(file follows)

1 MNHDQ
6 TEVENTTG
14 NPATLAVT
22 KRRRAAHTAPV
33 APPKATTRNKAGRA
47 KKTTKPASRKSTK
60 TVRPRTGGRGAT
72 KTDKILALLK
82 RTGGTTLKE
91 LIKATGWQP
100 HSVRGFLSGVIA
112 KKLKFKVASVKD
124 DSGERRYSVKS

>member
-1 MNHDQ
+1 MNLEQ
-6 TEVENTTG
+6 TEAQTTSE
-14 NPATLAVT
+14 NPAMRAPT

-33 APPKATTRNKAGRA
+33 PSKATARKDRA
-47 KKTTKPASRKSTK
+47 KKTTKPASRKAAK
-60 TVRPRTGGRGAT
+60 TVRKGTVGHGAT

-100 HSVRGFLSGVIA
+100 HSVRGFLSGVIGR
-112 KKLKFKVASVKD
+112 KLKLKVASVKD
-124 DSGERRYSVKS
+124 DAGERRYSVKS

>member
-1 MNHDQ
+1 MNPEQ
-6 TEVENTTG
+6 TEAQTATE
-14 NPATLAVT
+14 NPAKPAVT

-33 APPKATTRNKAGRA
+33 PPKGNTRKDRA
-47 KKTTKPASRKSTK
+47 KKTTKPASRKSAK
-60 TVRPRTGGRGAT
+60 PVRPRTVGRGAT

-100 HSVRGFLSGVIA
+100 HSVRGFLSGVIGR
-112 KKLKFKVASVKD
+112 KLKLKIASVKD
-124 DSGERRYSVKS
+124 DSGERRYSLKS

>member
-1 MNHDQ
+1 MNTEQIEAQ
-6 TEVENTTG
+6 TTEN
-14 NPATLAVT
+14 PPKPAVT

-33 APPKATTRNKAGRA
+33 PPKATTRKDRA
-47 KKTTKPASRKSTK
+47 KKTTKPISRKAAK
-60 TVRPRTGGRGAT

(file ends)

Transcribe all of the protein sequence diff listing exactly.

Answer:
1 MNHDQ
6 TEVENTTG
14 NPATLAVT
22 KRRRAAHTAPV
33 APPKATTRNKAGRA
47 KKTTKPASRKSTK
60 TVRPRTGGRGAT
72 KTDKILALLK
82 RTGGTTLKE
91 LIKATGWQP
100 HSVRGFLSGVIA
112 KKLKFKVASVKD
124 DSGERRYSVKS

>member
-1 MNHDQ
+1 MNLEQ
-6 TEVENTTG
+6 TEAQTTSE
-14 NPATLAVT
+14 NPAMRAPT

-33 APPKATTRNKAGRA
+33 PSKATARKDRA
-47 KKTTKPASRKSTK
+47 KKTTKPASRKAAK
-60 TVRPRTGGRGAT
+60 TVRKGTVGHGAT

-100 HSVRGFLSGVIA
+100 HSVRGFLSGVIGR
-112 KKLKFKVASVKD
+112 KLKLKVASVKD
-124 DSGERRYSVKS
+124 DAGERRYSVKS

>member
-1 MNHDQ
+1 MNPEQ
-6 TEVENTTG
+6 TEAQTATE
-14 NPATLAVT
+14 NPAKPAVT

-33 APPKATTRNKAGRA
+33 PPKGNTRKDRA
-47 KKTTKPASRKSTK
+47 KKTTKPASRKSAK
-60 TVRPRTGGRGAT
+60 PVRPRTVGRGAT

-100 HSVRGFLSGVIA
+100 HSVRGFLSGVIGR
-112 KKLKFKVASVKD
+112 KLKLKIASVKD
-124 DSGERRYSVKS
+124 DSGERRYSLKS

>member
-1 MNHDQ
+1 MNTEQIEAQ
-6 TEVENTTG
+6 TTEN
-14 NPATLAVT
+14 PPKPAVT

-33 APPKATTRNKAGRA
+33 PPKATTRKDRA
-47 KKTTKPASRKSTK
+47 KKTTKPISRKAAK
-60 TVRPRTGGRGAT